With insurance rates going up, Flagler County School Board agrees to provide employee health care center

The clinic will provide primary care, testing and labs and fill prescriptions.

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This story was corrected and updated on May 23.

Two Flagler County School Board members said they originally opposed an insurance committee recommendation to provide a dedicated health care center for district employees. They changed their minds, and the board voted 4-1 on May 21 to enter into negotiations with Everside Health to establish and run the new clinic, which will provide primary care, testing and labs and dispensing prescriptions — all for free.

The cost of providing the center seemed prohibitive, board members Colleen Conklin and Cheryl Massaro said, but the promise is that it will reduce employee insurance claims and thus keep the district's self-insurance plan’s reserve fund from dwindling and future health insurance premiums from spiraling out of control.

Board Chair Will Furry was the lone nay vote.

The district’s two unions entered into an MOU (memorandum of understanding) approving an insurance rate hike of about 7.5% across the board for the 2024-25 school year after three years of no increases. The School Board unanimously approved the MOU after voting in favor of the health care center.

Both unions solidly supported the MOU with 72% of the teachers’ union members voting in favor and 86% of the professional support union members voting to ratify.

Elisabeth Dias, president of the Flagler County Educators Association (the teachers’ union) spoke in public comment at the beginning of the meeting, telling the board that the union members acknowledged the necessity “to not bankrupt our self-insurance fund.” But they were concerned about the rising rates especially before entering into next year’s salary negotiations. For that reason, she encouraged the board to approve the health care center.

Conklin said she was going to vote against the health center, but she changed her mind because of overwhelming support by district employees.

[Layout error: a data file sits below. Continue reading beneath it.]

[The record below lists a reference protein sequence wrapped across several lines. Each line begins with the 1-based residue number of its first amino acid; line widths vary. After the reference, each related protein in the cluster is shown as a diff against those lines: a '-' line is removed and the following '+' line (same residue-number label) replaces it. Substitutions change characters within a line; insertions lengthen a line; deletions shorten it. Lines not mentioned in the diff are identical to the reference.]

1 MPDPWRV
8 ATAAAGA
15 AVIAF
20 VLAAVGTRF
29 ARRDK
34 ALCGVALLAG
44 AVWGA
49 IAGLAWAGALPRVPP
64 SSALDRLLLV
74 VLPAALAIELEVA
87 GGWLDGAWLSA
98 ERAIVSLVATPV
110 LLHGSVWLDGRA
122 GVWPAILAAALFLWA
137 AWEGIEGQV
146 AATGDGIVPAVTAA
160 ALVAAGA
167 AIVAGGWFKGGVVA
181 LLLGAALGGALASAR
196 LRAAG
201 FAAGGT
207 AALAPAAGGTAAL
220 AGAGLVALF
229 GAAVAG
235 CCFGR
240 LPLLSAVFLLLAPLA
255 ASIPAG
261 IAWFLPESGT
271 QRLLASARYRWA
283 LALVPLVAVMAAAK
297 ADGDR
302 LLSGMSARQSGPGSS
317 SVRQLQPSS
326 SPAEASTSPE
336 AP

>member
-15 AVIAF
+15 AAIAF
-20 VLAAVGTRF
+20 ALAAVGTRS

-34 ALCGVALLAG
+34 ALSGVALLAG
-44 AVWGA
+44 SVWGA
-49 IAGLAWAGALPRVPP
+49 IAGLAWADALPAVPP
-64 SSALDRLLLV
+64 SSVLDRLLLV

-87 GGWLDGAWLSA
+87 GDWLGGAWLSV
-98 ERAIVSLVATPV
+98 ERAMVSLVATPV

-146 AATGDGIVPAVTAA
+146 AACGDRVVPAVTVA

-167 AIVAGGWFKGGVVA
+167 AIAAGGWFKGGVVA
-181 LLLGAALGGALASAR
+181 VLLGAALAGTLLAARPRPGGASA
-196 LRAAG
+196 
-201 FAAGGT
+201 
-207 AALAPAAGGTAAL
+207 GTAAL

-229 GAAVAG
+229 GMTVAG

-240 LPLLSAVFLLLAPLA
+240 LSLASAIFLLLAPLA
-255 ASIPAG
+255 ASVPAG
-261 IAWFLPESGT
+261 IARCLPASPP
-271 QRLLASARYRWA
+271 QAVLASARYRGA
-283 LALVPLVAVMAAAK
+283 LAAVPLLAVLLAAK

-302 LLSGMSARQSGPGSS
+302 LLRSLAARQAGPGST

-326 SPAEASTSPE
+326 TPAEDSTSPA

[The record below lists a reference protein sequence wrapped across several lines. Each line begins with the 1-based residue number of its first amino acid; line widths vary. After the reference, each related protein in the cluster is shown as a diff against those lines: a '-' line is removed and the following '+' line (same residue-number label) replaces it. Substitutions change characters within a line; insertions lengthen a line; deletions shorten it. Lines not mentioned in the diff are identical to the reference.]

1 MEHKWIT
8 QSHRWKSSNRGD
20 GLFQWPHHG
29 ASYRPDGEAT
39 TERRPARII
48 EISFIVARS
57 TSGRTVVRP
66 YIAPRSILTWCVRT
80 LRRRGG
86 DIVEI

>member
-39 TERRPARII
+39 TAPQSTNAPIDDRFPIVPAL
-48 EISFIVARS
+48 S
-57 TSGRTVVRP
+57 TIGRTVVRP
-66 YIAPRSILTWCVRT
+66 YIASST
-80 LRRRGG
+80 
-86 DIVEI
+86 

But Conklin and other board members warned employees that the health care facility would only be beneficial if it is utilized in large numbers.

“If we do not use it, then it is for naught,” Conklin said. “The purpose of doing this is to get hold of some of the numbers and having the clinic should help drive down our costs. But it’s not going to help if we don’t use it.”

Massaro said she was originally a no vote but reconsidered.

“But then I started researching, and I talked to our experts and there is no other real option at this time to try to save money in health insurance," she said. ... When both the north of us and the south of us already have health clinics you can see how important it is to our employees and staff and they want this and they are willing to pay a little more to get it.”

The health care center will have a staff of three including a primary care provider and two medical assistants. Everside estimated startup costs alone to be $164,900 with the cost after the first year estimated at $824,982 and the cumulative cost after five years at $3,737,954. That’s if the district provides a space to house the facility. If it has to lease a space, the cost will be higher. But Everside estimates a cumulative health care savings of $7,811,536 after five years.

Board member Christy Chong, a family nurse practitioner, said she approached the question as a health care provider.

“I see the benefit," she said, “how we can help improve everyone's health as Dr. Conklin is saying, and prevent a lot of things that are far worse later on — to prevent ER visits, we could save a lot of money, help manage a lot of chronic conditions. So I'm excited to see how this works out, but we do need compliance. We need for people to use it.” 

Furry said he is concerned that if after the initial excitement consistency isn't maintained, people will choose private sector options.

"I don't want to discount employees' desire for this. I can see why you would want this,” he said. “My concerns have to do more with our current financial health and our reserves because our upfront cost had to be recouped over a period of time.”

For health insurance next year, the district will contribute $590.22 a month per employee. Employee contributions for standard employee-only insurance will be $95.42. But adding a spouse or children raises the premium dramatically and most employees find other options for their family members.

The standard premium for employee plus spouse will be $1,085.95 next year. Employee plus family will be $1,446.26. And in the premium tier, the employee plus family premium will be 2,004.74 a month.

“Obviously, family plans are breathtakingly high,” Conklin said. “It’s just ridiculous.”


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